A poor, uneducated mountain girl leaves her cabin in search of respect, a wealthy husband, and a better life in this fictionalized biopic of Margaret "Molly" Brown, who survived the 1912 sinking of the RMS Titanic.
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Majestic mountains are in the background and a waterfall in the foreground. Is that a canoe on the river? No it's a cradle with a baby. The buoyant Molly Brown has survived the first crisis of her life -- a flood. Sixteen years later she sets out to make her way in the world. Can she sing and play the piano? She assures the Leadville saloon keeper that she can and learns quickly. Soon she is the bride of Johnny Brown, who in a few years will be able to replace the original cigar wrapper wedding ring with a replica in gold and gemstones. But it takes more than a few million dollars to be accepted by Denver society. The Browns head for Europe and bring a few crowned heads back to Denver for a party that turns into a ballroom brawl. Molly goes to Europe alone, returning on the Titanic. She didn't survive a flood as a baby for the story to end here.Written by
Dale O'Connor <firstname.lastname@example.org>
As with most Hollywood biopics, there are differences with the real story, most notably in that Margaret (Molly) and J.J. never reconciled. They separated in 1909 although they remained good friends who cared deeply for each other until his passing. She was also not quite the social outcast as depicted in the film. Other aspects of her life that were missing from the movie: they had two children, a son and daughter. Margaret Brown was a passionate social crusader and philanthropist; she was a champion of women's rights, including education and getting the vote. She also championed worker's rights, historic preservation, education and literacy, and child welfare, including being instrumental in founding the modern juvenile court system. After the sinking of the Titanic she was noted for her efforts in having the heroism of the men aboard the ship commemorated. After WWI she was also a leader in helping rebuild France and aiding wounded soldiers, and received the French Legion of Honor. She also ran twice for the U.S. Senate. She died in 1932. See more »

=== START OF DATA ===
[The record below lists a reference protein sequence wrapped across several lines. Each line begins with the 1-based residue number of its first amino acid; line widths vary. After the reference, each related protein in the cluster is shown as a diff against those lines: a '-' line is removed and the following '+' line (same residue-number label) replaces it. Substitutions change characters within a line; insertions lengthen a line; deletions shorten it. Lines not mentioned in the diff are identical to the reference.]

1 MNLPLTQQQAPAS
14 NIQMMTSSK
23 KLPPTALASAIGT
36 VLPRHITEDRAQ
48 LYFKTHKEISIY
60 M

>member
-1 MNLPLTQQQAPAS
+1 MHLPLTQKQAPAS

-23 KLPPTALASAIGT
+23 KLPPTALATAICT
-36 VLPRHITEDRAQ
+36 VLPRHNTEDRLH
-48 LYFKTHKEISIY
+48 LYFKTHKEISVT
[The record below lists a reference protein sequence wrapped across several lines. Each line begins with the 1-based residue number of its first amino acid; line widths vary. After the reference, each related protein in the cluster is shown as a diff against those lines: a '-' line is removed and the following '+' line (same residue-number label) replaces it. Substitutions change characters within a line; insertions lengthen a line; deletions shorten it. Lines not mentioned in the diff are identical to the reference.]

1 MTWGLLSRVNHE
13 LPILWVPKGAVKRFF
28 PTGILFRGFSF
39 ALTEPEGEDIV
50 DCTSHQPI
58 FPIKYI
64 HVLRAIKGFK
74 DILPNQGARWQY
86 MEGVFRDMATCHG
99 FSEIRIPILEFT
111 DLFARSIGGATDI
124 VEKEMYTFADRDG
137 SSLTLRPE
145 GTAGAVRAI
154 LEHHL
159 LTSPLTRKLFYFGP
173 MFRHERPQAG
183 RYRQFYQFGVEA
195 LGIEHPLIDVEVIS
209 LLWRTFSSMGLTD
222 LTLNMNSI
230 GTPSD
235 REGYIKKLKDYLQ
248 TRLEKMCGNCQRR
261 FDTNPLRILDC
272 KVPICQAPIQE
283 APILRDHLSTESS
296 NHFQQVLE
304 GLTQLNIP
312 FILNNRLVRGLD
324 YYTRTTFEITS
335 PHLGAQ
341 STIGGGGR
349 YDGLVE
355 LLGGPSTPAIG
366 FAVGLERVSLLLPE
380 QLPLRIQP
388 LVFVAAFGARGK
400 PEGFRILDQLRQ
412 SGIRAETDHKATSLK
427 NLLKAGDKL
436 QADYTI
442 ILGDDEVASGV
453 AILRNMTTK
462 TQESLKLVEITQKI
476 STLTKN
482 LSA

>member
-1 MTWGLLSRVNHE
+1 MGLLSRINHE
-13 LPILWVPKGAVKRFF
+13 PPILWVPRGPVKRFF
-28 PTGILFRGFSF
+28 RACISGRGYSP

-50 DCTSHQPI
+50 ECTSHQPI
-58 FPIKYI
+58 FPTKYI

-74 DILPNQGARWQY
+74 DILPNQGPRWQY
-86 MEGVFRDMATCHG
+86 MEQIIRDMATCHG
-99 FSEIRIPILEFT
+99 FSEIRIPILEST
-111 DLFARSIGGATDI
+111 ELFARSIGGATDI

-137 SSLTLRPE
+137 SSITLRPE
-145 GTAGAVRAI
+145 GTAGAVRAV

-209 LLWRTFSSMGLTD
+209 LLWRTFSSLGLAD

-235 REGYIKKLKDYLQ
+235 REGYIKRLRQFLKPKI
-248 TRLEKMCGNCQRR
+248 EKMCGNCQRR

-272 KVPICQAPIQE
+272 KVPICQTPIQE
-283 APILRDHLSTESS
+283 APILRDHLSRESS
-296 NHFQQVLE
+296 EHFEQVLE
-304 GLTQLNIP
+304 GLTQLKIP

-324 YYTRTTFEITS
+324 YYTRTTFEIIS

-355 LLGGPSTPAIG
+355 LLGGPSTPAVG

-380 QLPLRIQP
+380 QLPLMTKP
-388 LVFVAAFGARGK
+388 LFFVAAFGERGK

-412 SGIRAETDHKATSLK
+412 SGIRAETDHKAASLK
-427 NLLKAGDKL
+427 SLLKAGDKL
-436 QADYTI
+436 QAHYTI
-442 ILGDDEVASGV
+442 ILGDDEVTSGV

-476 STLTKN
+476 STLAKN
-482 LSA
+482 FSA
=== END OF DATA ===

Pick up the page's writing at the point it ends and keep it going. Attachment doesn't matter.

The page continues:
When Molly first meets John, in the 1880s, they look at some picture postcards she has with her. The picture occupies one entire side of each card, but postcards of this type were not available in the USA until 1907. See more »
Belly up, belly up to the bar, boys / Better loosen your belts...
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I had the pleasure of accompanying my great aunt and one of her contemporaries to the opening of this movie in Denver in 1964. Because they had known the old girl herself (the real Mrs. Margaret Brown, that is) back in the early years of the century, both in Leadville and Denver, they were keen on seeing what Hollywood and Debbie had done with the story.
I remember vividly watching their reactions turn from initial pleasure with the opening number to puzzlement when Debbie started to chew the scenery and behave like, well, Debbie Reynolds. This was followed by Ed Begley and the boys in the saloon hooting it up, and the two old ladies next to me started to frown a bit and whisper something to the effect that "it was not like that at all." They were becoming quite restless until the Denver bits began, but they seemed to accept the remainder of the story with a good deal of resignation that it was all just good fun and nonsense, and wasn't that what going to the movies was all about?
Afterward, as we strolled over to the Brown Palace for dinner, they regaled me with a complete history of the real Mrs. Brown and the many mutual friends they had enjoyed meeting at that same venue from roughly 1895 to 1915 when they were themselves just being presented into Denver society. I learned, among other things, that Mrs. Brown was considered an eccentric but generally well-liked and articulate woman who, despite never really being accepted at the toniest levels, became a legend in her own time after the Titanic episode. That part of the story was not only true, but actually a larger-than-life experience, the details of which they agreed should have been featured more profoundly in the film version.
The next time I drove down Wadsworth Blvd. and saw Mrs. Brown's "Summer House," a rather grand Victorian edifice like the better known one in the center of Denver, I tried to picture Debbie Reynolds in that setting and could not quite fit the two together. That in spite of the fact that Debbie herself grew up in El Paso at the southern end of the same Rocky Mountains that rise northward through Colorado.
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